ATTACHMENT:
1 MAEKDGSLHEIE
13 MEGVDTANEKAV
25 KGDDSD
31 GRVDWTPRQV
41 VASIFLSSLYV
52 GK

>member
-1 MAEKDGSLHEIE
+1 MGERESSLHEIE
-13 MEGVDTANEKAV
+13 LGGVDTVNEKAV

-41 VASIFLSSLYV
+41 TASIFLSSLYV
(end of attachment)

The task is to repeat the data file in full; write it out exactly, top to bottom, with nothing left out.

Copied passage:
1 MAEKDGSLHEIE
13 MEGVDTANEKAV
25 KGDDSD
31 GRVDWTPRQV
41 VASIFLSSLYV
52 GK

>member
-1 MAEKDGSLHEIE
+1 MGERESSLHEIE
-13 MEGVDTANEKAV
+13 LGGVDTVNEKAV

-41 VASIFLSSLYV
+41 TASIFLSSLYV